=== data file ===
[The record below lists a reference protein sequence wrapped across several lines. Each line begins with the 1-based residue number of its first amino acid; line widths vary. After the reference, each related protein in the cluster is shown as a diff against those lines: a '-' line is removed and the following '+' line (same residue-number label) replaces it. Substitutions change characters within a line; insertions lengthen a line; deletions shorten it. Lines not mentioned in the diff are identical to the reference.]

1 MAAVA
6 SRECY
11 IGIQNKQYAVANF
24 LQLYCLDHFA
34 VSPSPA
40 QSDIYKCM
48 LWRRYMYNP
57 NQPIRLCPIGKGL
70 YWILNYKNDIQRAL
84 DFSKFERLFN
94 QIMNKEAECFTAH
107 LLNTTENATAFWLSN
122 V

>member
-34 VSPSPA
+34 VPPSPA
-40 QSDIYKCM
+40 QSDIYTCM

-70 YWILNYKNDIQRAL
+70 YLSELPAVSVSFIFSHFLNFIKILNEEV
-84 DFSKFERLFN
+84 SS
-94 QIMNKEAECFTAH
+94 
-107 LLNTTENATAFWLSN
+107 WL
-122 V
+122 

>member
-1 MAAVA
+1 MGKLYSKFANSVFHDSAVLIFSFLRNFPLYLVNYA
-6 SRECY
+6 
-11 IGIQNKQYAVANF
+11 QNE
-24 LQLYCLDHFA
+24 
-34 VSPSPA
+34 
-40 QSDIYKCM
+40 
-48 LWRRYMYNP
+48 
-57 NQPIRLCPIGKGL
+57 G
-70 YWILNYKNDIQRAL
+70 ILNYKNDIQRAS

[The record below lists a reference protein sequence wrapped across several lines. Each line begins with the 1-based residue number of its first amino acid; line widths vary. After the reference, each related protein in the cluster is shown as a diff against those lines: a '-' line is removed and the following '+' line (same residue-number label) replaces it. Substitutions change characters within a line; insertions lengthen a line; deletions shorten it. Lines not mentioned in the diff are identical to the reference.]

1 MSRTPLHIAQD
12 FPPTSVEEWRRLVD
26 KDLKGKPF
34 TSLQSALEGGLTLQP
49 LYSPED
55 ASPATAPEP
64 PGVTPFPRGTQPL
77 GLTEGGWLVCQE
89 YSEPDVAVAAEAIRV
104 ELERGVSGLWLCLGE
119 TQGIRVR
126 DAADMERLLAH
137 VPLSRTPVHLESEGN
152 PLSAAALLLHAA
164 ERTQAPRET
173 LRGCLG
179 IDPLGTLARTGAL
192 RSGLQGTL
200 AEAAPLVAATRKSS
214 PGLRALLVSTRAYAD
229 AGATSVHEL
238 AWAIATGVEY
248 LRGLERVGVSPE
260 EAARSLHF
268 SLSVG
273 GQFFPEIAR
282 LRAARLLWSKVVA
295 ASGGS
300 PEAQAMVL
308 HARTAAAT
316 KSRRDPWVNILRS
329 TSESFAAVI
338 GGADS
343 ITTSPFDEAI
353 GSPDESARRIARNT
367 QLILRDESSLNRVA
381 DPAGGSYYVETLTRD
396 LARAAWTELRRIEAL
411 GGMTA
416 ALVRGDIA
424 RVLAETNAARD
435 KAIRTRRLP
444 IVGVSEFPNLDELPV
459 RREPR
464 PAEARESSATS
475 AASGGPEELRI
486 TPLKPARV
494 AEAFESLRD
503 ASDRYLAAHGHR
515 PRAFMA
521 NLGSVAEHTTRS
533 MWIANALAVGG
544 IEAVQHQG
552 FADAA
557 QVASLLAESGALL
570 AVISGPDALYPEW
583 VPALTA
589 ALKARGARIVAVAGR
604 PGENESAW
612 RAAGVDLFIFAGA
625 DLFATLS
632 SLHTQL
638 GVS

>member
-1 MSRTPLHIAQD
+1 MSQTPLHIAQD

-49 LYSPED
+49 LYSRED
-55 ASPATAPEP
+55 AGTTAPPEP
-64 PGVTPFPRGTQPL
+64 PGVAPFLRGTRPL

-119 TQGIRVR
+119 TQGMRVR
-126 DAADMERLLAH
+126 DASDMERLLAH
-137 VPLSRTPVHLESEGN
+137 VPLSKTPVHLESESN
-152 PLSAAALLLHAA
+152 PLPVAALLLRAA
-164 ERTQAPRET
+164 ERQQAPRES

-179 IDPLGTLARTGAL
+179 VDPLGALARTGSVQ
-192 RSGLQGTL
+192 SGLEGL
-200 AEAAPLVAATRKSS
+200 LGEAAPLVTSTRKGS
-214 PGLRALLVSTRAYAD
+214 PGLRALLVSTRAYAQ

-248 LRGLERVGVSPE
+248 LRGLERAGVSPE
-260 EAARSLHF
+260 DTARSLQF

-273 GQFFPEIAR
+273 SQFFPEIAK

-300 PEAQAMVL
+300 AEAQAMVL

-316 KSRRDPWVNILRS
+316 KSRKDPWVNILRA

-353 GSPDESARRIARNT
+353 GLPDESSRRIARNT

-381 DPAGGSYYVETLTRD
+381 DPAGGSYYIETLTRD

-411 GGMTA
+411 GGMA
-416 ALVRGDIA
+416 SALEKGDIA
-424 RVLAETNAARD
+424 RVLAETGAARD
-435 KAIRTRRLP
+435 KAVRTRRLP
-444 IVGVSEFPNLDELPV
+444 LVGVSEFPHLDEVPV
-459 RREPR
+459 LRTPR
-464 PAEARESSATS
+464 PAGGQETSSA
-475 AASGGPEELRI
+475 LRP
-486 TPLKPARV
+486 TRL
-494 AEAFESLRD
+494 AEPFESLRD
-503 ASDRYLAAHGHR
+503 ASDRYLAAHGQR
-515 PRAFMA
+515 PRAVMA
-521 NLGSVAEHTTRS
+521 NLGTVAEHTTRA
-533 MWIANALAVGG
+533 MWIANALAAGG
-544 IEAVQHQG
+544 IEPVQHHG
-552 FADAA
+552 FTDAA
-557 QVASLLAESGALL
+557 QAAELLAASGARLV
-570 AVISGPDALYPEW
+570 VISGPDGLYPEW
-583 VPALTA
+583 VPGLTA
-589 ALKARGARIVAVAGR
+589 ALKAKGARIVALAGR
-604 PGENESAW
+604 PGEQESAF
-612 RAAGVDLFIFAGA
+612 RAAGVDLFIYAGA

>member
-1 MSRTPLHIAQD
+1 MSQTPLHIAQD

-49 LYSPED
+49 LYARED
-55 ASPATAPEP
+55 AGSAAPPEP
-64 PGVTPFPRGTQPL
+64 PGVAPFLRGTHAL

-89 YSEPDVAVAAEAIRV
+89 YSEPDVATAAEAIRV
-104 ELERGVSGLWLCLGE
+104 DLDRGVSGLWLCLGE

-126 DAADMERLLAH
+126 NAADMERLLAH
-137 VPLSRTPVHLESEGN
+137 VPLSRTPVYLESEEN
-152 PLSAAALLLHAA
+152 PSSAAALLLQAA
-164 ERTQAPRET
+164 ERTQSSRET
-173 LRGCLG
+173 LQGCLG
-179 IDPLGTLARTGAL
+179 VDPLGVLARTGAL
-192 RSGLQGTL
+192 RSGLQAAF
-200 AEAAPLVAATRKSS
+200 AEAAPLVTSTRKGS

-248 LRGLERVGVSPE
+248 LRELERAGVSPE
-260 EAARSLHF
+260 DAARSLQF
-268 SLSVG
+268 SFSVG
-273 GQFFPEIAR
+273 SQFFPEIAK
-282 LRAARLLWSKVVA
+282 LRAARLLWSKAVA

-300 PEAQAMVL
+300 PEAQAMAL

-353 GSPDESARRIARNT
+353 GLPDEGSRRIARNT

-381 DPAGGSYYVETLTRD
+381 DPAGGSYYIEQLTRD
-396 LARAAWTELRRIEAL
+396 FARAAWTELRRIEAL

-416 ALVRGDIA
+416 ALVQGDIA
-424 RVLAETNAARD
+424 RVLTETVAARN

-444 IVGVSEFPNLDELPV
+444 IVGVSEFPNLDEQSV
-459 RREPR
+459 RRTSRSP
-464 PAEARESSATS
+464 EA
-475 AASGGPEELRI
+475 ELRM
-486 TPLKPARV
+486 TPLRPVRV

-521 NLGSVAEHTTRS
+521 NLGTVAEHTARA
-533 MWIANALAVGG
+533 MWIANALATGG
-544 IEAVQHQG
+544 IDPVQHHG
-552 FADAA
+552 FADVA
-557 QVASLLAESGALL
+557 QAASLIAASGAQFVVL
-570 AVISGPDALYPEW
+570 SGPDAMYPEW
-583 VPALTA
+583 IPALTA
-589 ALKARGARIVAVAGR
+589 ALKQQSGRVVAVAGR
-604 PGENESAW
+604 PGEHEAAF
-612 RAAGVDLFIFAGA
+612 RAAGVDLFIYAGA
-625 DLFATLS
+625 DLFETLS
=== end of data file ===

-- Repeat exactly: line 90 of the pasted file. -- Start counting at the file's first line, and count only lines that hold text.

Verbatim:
424 RVLAETNAARD